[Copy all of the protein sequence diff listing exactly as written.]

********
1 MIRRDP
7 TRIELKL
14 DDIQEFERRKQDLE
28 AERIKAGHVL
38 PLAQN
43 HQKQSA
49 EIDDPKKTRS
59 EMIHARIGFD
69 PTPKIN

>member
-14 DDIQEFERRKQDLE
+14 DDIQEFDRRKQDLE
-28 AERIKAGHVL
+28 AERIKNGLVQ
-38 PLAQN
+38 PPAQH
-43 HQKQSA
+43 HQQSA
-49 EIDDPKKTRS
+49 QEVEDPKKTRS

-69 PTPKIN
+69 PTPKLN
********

1 MIRRDP
7 TRIELKL
14 DDIQEFERRKQDLE
28 AERIKAGHVL
38 PLAQN
43 HQKQSA
49 EIDDPKKTRS
59 EMIHARIGFD
69 PTPKIN

>member
-14 DDIQEFERRKQDLE
+14 DDIQEFDRRKQDLE
-28 AERIKAGHVL
+28 AERIKNGLVQ
-38 PLAQN
+38 PPAQH
-43 HQKQSA
+43 HQQSA
-49 EIDDPKKTRS
+49 QEVEDPKKTRS

-69 PTPKIN
+69 PTPKLN